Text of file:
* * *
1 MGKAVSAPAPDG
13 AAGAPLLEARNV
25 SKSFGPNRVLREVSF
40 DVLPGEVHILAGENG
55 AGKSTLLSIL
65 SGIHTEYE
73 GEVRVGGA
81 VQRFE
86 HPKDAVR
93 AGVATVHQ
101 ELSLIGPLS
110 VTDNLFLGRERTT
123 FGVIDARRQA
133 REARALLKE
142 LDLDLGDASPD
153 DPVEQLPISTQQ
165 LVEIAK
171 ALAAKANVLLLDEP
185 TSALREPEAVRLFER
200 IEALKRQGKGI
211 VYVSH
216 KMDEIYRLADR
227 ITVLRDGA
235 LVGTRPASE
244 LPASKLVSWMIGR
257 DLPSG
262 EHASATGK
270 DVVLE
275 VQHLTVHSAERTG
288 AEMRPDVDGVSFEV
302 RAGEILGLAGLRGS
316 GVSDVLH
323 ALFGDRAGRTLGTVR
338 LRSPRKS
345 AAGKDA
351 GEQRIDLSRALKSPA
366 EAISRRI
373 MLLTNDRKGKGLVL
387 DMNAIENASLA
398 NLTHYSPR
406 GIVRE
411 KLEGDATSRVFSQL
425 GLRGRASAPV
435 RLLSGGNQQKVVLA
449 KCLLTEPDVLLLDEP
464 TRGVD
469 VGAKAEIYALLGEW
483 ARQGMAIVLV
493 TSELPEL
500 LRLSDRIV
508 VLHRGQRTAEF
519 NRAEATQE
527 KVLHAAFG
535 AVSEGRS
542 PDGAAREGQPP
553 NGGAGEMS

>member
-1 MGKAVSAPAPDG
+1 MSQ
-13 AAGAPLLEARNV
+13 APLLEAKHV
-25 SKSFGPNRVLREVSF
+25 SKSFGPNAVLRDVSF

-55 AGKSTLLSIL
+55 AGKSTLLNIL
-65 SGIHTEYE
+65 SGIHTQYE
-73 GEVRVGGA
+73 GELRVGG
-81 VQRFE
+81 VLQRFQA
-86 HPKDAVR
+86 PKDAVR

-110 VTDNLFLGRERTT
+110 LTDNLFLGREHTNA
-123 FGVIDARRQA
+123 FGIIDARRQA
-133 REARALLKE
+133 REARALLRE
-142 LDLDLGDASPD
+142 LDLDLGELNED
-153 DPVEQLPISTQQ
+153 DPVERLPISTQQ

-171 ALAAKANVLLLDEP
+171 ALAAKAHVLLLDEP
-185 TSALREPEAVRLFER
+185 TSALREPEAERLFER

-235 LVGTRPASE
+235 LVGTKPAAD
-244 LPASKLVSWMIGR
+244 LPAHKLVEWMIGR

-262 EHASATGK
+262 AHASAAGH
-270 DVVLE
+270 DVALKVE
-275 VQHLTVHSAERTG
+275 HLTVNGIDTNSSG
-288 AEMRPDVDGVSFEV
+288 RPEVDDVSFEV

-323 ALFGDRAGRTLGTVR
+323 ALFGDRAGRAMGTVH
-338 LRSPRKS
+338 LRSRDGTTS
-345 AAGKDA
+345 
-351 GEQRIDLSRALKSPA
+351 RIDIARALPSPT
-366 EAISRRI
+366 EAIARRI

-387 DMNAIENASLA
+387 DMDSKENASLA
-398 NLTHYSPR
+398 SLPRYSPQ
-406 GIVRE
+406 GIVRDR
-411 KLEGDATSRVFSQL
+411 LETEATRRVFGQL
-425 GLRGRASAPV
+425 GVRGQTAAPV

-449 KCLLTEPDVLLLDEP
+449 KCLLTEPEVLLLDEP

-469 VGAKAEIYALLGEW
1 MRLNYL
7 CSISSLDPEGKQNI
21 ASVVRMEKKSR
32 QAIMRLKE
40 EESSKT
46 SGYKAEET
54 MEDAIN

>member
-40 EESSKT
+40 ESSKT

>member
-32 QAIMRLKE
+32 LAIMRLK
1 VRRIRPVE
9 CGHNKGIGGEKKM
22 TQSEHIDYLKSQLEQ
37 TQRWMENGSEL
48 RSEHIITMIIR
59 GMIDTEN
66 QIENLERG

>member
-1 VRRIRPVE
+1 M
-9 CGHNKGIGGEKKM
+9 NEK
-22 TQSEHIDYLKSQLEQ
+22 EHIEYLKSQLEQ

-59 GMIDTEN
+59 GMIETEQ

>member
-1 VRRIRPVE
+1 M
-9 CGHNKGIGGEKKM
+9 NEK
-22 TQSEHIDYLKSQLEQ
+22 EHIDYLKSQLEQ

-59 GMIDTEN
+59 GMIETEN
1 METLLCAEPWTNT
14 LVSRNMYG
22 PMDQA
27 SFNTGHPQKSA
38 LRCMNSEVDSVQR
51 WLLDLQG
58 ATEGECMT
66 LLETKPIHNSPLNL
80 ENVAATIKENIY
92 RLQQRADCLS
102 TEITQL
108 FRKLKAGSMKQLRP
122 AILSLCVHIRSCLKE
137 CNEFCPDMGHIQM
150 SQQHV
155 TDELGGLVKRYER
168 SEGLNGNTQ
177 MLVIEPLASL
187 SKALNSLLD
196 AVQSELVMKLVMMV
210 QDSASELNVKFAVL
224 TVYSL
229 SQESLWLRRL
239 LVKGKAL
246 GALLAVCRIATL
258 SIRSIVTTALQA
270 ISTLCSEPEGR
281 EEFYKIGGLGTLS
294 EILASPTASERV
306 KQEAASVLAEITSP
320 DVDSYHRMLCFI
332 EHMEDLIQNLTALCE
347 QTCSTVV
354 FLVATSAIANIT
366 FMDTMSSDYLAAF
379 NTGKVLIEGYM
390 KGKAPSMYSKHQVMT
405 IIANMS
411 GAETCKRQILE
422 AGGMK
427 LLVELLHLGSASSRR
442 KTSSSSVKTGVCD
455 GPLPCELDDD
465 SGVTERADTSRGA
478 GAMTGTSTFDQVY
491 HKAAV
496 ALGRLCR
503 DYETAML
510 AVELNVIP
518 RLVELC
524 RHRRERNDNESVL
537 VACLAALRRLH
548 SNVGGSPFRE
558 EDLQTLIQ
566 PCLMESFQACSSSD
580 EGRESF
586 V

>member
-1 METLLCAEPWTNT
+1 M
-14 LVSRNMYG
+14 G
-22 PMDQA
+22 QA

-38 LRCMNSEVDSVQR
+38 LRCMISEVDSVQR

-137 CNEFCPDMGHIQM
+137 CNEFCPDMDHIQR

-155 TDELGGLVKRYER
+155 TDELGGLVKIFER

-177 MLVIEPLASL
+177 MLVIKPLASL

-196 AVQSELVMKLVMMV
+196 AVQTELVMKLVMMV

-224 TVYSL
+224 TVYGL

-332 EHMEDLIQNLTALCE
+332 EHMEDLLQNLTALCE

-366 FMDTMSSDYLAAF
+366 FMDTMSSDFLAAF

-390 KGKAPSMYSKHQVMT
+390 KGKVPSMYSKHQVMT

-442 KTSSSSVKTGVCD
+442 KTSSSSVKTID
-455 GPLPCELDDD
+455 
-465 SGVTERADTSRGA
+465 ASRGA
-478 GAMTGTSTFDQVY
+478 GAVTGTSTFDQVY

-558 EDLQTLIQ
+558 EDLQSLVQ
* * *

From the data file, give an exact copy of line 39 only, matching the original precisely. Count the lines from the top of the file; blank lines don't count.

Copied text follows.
387 DMNAIENASLA